Last week, I finally had the chance to share Last Stop on Market Street with my first grade classes.
We began by discussing all those shiny stickers on the cover--how unusual it was for a picture book to win the Newbery Medal, how special the pictures must be to win a Caldecott Honor, and that it must have a powerful message of peace and brotherhood to win a Coretta Scott King Illustrator Honor.
The opening pages conveniently give us the main characters and setting. I read the story, stopping along the way to get students thinking. Do we know where Nana and CJ are going? How does CJ feel about the trip, and how do we know? What do we call smiling at others and wishing them a "good afternoon"? What did the blind man give Nana? Did CJ really leave the bus when he was listening to the music? How does the place where they get off the bus compare to the place where they got on?
When we find out that Nana and CJ are going to a soup kitchen, I had to stop and explain what a soup kitchen is--and then I asked the children why they thought Nana and CJ were going. The first answers are always related to being poor and hungry, but after pressing the students to think of a different answer, a few classes were able to guess that they might be going to give food.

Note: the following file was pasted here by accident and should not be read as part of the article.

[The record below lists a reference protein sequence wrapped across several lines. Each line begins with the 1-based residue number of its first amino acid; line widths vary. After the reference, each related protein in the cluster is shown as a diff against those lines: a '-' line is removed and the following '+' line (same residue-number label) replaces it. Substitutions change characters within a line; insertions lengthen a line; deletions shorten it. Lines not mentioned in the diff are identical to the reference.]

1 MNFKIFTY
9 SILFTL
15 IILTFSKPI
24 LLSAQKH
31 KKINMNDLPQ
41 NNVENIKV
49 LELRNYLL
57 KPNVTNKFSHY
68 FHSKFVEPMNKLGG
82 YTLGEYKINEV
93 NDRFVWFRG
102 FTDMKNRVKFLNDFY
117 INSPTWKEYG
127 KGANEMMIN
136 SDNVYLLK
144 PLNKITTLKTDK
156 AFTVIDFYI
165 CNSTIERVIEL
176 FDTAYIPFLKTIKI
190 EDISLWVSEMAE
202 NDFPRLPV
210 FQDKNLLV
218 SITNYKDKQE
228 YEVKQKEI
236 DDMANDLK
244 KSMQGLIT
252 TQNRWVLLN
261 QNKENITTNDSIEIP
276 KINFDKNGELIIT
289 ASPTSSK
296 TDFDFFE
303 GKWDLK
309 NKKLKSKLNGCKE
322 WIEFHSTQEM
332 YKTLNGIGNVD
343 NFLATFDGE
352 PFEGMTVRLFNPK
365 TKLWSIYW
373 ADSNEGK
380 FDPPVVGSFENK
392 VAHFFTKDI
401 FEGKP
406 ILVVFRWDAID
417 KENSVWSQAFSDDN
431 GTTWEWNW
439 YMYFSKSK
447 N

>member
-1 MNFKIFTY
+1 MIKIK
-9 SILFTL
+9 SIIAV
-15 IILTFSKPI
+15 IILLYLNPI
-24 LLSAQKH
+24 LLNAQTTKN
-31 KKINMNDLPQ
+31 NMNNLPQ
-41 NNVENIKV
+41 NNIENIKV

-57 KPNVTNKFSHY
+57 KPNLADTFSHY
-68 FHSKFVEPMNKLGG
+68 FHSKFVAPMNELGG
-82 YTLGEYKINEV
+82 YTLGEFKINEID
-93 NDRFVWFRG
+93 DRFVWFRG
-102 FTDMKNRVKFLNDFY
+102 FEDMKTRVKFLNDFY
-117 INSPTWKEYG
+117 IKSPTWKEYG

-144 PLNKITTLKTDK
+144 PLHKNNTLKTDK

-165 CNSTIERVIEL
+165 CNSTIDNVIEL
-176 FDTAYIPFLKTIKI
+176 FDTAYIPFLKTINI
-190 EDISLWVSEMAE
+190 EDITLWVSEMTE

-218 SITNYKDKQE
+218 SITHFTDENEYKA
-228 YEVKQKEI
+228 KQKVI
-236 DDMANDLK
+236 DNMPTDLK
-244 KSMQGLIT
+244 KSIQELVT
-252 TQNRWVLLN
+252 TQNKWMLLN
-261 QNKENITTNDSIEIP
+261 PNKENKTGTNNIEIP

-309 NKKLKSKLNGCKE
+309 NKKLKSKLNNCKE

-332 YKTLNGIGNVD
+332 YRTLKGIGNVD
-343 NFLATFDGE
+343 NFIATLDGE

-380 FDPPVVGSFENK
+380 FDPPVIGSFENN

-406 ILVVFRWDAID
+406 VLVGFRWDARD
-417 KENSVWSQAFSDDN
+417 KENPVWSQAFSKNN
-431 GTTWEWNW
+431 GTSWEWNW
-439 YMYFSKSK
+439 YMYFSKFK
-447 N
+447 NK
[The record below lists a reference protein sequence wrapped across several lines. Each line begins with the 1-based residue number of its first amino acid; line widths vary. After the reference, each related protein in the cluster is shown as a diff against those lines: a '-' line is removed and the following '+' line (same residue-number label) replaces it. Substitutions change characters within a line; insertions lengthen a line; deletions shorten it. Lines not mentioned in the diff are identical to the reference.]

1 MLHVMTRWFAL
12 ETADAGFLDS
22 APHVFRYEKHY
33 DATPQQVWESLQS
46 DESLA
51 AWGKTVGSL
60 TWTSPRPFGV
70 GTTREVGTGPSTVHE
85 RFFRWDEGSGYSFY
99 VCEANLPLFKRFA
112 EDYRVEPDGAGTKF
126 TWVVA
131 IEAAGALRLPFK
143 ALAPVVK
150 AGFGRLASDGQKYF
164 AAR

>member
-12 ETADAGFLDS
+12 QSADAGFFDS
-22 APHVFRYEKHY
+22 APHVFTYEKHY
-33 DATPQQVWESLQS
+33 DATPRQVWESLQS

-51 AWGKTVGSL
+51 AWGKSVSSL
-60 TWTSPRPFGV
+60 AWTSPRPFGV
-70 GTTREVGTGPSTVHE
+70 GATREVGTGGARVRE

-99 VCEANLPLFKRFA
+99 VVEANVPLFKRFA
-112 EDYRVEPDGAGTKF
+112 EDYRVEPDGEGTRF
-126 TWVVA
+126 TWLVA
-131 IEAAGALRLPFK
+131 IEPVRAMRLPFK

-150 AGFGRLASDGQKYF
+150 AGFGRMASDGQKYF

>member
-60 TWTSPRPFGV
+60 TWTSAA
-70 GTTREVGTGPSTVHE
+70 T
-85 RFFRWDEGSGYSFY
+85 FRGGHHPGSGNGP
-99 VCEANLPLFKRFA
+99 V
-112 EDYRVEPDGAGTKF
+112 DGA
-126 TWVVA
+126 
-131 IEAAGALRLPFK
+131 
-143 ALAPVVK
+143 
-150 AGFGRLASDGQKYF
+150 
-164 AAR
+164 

I chose this book to read the weeks leading up to Thanksgiving, because Nana is such a great example of being thankful for the good things that exist in our lives, instead of thinking that others always have it better. The ending message of service is powerful in this season of consumerism.
Author Matt de la Peña and illustrator Christian Robinson knocked it out of the park with this book. The students and I agreed that the story, pictures, and message were definitely worthy of the shiny stickers on the cover.